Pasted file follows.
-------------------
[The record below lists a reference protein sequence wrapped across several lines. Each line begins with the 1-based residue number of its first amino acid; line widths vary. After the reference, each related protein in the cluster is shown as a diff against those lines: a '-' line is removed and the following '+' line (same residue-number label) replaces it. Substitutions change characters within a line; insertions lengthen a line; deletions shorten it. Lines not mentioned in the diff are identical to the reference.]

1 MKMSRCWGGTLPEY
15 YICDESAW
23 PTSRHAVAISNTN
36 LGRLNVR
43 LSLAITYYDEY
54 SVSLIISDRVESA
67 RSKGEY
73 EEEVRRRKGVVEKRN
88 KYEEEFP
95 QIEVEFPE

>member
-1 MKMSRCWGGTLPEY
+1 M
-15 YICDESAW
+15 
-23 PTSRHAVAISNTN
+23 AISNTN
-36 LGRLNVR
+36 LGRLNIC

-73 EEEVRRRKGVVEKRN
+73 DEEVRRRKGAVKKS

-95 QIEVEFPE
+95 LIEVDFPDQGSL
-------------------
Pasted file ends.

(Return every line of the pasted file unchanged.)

[The record below lists a reference protein sequence wrapped across several lines. Each line begins with the 1-based residue number of its first amino acid; line widths vary. After the reference, each related protein in the cluster is shown as a diff against those lines: a '-' line is removed and the following '+' line (same residue-number label) replaces it. Substitutions change characters within a line; insertions lengthen a line; deletions shorten it. Lines not mentioned in the diff are identical to the reference.]

1 MKMSRCWGGTLPEY
15 YICDESAW
23 PTSRHAVAISNTN
36 LGRLNVR
43 LSLAITYYDEY
54 SVSLIISDRVESA
67 RSKGEY
73 EEEVRRRKGVVEKRN
88 KYEEEFP
95 QIEVEFPE

>member
-1 MKMSRCWGGTLPEY
+1 M
-15 YICDESAW
+15 
-23 PTSRHAVAISNTN
+23 AISNTN
-36 LGRLNVR
+36 LGRLNIC

-73 EEEVRRRKGVVEKRN
+73 DEEVRRRKGAVKKS

-95 QIEVEFPE
+95 LIEVDFPDQGSL